My hon. Friend makes an excellent point.
On the wider economy, fuel inflation in rural areas not only affects rural communities but hinders our national economic growth. This goes to the heart of two of the coalition's laudable objectives: the rebalancing of the economy and promotion of economic growth outside the City of London and our main metropolitan centres; and the attempts to help those sectors of the economy that do more than operate in the service, retail and housing industries-namely, the sectors that make things, transport things and sell things. Those sectors are hit particularly hard and we need to do all that we can to help them.
The reality that those on the Opposition Benches-particularly the Labour Benches-do not want to face is the fact that we have inherited a chronic legacy in our public finances that is costing £120 million a day in interest, which represents £20,000 of debt for every man, woman and child in the country. If we had not tackled the debt crisis, the interest payments would have been heading towards £70 billion a year. I repeat these figures because they need repeating to those on the Labour Benches. It ill behoves a serious party of government to come to the House, as those on the Labour Front Bench did today, and show no recognition of its part in causing this fiscal crisis. Labour Members have made no serious analysis of the rural economy and rural communities- [Interruption.] I wish that they would listen to what I am saying, rather than talking over it. They had no positive suggestions for how we might tackle the problem.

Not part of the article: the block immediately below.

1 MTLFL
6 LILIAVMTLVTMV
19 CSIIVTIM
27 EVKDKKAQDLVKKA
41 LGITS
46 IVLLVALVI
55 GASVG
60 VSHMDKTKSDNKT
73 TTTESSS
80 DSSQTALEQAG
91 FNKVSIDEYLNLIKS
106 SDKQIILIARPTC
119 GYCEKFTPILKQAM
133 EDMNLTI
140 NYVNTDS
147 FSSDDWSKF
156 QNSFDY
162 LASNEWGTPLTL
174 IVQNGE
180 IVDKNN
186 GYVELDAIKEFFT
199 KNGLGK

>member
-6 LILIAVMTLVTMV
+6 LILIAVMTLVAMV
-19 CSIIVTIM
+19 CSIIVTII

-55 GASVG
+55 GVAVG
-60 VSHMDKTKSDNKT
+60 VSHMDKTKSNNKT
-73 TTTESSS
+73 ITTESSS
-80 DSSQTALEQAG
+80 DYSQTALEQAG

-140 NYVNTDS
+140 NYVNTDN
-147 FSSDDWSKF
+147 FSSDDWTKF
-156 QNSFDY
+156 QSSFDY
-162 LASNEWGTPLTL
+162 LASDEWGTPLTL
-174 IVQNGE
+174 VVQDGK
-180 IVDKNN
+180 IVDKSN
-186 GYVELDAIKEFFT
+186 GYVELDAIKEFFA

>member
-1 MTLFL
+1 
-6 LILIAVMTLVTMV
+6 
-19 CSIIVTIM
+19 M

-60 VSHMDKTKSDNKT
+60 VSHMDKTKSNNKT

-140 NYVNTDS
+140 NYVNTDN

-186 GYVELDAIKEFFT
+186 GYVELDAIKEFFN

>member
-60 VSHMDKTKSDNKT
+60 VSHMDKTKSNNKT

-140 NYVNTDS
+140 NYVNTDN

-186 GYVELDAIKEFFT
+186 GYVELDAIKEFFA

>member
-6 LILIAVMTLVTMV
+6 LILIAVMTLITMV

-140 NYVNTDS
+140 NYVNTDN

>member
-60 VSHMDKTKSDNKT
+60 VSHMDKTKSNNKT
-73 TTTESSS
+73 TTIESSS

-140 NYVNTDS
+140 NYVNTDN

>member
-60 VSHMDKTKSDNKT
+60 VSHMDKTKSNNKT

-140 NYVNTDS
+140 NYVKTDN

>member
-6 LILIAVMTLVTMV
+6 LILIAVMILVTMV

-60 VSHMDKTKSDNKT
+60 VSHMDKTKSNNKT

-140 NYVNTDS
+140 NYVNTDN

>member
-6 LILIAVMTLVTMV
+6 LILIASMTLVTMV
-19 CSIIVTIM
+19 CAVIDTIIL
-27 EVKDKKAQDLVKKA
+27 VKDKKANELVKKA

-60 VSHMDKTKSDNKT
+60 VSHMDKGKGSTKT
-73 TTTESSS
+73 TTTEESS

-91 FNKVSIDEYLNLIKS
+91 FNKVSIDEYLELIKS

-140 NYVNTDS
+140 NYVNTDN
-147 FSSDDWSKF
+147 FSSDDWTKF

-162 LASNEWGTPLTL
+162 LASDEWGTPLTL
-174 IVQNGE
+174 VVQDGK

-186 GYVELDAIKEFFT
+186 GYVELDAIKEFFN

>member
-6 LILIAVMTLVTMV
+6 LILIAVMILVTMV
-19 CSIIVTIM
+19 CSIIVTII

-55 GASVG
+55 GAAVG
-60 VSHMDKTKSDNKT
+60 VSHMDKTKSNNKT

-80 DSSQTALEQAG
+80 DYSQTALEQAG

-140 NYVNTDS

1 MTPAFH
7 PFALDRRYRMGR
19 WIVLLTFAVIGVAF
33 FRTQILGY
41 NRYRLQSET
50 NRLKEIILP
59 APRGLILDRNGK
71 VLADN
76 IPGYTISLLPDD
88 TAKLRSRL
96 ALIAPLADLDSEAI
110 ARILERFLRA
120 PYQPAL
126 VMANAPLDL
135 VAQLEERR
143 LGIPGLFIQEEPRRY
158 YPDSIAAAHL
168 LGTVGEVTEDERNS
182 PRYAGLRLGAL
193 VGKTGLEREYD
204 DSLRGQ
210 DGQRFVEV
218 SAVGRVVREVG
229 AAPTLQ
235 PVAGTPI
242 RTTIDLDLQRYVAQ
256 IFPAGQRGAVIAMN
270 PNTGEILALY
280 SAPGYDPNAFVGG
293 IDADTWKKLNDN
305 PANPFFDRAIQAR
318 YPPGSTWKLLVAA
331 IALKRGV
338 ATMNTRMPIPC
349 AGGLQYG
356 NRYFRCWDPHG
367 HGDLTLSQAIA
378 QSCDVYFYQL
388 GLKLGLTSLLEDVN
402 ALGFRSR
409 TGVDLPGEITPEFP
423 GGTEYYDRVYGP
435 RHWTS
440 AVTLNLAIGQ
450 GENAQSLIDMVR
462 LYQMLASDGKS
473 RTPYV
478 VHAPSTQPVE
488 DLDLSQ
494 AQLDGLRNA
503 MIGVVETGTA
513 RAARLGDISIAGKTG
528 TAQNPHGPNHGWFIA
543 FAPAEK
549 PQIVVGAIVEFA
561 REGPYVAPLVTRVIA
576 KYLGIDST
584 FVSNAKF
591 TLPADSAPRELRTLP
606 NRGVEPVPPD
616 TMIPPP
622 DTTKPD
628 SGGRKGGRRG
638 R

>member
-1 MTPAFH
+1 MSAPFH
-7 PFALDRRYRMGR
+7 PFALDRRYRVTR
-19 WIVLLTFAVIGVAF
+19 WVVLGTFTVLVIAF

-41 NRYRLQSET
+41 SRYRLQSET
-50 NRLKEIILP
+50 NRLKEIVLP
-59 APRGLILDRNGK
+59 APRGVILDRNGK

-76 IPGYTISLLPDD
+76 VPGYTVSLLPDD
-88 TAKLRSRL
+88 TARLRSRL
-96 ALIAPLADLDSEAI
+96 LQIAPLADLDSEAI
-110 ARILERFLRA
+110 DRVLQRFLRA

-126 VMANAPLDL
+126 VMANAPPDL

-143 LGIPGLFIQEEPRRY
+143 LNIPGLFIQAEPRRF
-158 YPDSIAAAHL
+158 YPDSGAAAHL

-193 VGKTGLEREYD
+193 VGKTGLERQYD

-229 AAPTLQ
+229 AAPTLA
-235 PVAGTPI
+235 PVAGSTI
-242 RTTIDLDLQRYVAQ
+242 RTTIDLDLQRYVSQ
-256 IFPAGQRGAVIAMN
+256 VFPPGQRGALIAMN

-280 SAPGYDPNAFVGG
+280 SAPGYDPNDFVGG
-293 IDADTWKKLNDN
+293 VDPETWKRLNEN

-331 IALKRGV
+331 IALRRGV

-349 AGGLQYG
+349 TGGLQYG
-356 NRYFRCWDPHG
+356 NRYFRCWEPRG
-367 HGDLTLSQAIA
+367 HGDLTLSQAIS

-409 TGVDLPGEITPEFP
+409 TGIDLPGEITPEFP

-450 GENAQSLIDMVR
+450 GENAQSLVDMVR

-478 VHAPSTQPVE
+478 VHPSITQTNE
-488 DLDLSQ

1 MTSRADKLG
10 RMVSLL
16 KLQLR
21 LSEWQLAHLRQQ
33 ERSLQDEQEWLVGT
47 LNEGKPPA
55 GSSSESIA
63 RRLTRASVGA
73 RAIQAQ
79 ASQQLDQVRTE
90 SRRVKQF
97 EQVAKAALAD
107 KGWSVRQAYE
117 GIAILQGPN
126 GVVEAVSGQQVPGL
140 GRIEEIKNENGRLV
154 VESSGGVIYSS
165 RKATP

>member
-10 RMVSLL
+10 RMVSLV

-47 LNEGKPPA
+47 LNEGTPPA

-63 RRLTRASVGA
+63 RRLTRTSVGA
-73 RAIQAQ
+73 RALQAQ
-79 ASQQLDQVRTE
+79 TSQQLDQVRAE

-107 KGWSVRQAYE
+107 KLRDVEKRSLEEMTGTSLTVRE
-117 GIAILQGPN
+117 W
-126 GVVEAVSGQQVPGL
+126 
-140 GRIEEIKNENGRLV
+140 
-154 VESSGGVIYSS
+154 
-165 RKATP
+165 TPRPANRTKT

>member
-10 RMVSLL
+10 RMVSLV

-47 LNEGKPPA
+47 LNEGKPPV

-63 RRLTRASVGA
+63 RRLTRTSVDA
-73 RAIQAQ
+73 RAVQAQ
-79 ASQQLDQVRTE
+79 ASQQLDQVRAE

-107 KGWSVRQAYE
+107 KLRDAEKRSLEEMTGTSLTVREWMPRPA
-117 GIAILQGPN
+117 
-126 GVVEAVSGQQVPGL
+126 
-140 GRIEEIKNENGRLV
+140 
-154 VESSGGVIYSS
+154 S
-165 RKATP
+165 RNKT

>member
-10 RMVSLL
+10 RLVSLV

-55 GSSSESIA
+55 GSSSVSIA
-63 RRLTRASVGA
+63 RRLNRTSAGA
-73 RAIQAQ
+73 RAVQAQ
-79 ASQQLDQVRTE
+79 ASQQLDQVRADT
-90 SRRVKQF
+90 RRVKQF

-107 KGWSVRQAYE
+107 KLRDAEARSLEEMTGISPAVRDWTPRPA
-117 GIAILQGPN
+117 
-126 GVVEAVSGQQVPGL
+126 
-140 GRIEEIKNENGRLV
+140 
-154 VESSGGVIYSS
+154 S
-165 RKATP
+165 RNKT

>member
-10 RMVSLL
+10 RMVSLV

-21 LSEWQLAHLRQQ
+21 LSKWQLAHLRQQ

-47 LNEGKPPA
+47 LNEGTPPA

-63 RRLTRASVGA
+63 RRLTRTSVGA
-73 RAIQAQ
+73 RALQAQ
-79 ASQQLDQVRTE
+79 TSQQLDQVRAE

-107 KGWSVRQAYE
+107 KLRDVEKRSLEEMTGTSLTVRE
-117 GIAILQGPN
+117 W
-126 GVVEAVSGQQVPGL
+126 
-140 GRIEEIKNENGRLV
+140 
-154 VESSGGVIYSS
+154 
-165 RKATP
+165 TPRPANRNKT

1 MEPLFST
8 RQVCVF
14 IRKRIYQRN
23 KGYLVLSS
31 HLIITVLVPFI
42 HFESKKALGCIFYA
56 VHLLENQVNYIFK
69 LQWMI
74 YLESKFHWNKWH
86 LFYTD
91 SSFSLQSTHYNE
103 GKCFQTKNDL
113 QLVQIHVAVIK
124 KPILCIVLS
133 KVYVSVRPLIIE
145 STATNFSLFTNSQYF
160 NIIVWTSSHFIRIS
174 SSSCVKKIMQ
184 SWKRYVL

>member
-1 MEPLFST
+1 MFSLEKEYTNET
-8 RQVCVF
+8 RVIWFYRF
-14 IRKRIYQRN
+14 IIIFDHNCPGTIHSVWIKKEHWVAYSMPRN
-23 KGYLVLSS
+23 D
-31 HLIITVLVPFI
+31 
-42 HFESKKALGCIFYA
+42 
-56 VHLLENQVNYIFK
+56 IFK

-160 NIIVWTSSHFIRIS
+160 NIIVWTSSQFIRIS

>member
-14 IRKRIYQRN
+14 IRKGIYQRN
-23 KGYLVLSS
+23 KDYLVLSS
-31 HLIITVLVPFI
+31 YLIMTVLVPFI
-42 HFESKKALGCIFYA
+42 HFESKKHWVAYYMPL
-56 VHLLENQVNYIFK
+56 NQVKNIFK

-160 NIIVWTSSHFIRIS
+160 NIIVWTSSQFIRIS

Fuel inflation risks strangling the economic recovery in our most marginal rural communities, but we cannot afford to do what we would like to do to address that. I therefore urge the Government, in accepting the constraints under which they are operating, to look carefully at the options.